India’s repurchase rate
Every country has a key monetary policy rate that headlines its central bank’s policy action. For the US, it’s the federal funds rate. For Brazil, it’s the SELIC (Special Clearance and Escrow System). But for India, it’s the repo, or repurchase, rate.
The repo rate is the rate at which India’s central bank, the RBI (Reserve Bank of India), lends money to Indian commercial banks. Changes in these rates are also used to signal increases or decreases in rates to commercial banks. A reduction in rate by the central bank, for example, is a cue for commercial banks to reduce their rates.
The rate in the graph below is based on per policy announcements and not on specified periods.
When three cuts are not enough
At the dawn of 2015, India’s repo rate stood at 8%. Now, four scheduled meetings and two unscheduled announcements later, its repo rate stands at ~7%. The last time the RBI met in a scheduled meeting was on August 4, 2015, but after discussions it kept the rate unchanged.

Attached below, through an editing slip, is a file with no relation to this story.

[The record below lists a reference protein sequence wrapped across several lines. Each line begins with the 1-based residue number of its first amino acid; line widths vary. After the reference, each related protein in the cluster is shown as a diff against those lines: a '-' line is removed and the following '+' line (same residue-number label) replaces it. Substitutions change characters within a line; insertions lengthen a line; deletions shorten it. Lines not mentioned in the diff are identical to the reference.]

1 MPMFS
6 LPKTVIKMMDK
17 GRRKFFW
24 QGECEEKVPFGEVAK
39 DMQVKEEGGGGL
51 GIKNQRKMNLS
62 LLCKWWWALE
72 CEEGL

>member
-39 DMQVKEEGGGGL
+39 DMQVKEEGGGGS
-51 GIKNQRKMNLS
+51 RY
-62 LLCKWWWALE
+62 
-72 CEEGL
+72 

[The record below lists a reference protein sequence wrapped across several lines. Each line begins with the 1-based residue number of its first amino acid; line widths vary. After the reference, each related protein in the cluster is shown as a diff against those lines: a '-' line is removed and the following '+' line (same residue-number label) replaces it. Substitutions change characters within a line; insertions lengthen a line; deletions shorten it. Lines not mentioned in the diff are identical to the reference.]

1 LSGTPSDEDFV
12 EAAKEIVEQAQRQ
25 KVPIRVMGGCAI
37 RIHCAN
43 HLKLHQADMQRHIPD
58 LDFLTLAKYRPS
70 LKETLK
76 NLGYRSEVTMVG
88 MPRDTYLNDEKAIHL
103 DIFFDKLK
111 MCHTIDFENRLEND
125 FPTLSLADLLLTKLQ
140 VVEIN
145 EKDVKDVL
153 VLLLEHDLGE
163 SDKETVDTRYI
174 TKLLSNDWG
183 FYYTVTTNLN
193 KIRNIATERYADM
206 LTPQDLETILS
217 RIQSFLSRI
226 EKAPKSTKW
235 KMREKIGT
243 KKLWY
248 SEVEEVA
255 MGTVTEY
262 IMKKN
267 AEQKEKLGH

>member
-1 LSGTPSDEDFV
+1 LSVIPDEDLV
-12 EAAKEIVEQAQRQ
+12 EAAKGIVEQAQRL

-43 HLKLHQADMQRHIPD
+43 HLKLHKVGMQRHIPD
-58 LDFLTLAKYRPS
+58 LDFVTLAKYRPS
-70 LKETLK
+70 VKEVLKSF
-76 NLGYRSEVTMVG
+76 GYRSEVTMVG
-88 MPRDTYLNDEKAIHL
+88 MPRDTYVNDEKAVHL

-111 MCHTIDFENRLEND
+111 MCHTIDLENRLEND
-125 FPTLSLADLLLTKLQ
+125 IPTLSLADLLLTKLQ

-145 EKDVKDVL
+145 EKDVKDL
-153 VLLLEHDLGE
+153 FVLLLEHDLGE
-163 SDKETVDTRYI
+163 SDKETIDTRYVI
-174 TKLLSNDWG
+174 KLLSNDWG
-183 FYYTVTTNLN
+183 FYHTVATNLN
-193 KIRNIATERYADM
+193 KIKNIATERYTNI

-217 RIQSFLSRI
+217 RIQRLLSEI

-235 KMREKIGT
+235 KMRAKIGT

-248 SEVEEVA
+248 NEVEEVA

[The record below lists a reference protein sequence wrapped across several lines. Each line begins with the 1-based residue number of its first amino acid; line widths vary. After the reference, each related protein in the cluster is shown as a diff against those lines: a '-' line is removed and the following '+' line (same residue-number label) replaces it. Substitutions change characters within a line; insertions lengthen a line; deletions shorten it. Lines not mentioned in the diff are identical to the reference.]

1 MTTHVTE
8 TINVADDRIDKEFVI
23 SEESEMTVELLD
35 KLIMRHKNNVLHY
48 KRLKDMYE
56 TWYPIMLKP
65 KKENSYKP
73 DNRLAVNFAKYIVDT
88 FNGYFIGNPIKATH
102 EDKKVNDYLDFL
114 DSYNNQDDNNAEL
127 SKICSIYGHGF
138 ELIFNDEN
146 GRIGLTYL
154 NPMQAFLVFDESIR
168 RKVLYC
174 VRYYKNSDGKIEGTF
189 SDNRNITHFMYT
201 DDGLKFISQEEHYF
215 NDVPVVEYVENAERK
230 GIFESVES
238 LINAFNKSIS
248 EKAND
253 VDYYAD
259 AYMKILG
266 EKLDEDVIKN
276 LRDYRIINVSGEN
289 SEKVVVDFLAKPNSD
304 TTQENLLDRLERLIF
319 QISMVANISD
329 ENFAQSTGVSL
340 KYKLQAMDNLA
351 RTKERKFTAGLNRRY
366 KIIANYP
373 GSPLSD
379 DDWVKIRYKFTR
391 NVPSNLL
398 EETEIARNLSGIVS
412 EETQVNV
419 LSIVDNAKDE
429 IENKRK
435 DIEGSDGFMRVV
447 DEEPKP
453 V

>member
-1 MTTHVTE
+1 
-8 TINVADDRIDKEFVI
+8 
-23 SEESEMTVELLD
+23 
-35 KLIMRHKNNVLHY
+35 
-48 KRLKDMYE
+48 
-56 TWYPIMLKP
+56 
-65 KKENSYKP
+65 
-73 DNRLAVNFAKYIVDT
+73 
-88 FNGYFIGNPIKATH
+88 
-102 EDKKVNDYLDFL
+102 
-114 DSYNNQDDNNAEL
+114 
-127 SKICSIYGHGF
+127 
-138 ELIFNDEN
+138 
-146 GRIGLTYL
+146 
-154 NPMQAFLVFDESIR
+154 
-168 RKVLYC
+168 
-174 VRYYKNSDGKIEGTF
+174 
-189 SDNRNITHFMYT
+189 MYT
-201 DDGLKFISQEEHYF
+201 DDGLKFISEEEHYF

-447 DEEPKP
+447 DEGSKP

The 75 bps (basis points) reduction happened in three cuts of 25 bps each. One basis point equals one one-hundredth of 1%. For example, 1% = 100 bps.
The first cut in 2015 came in an unscheduled announcement on January 15. The second cut came in another unscheduled announcement on March 4, while the third cut took place after a scheduled meeting on June 2.
There were calls for yet another rate cut when the RBI’s board met earlier in August, but policymakers decided to maintain the status quo at that time.
The impact of RBI’s rate cuts
Indian banks like ICICI Bank Limited (IBN) and HDFC Bank Limited (HDB) are directly influenced by any rate changes by the RBI. Such policy actions affect not only the Indian rupee but also companies like Infosys Limited (INFY). In turn, India-focused ETFs like the WisdomTree India Earnings Fund (EPI) and the PowerShares India Portfolio (PIN) also feel the effects of rate changes.
In the next article of this series, we’ll explore the reasons behind the RBI’s policy actions so far in 2015.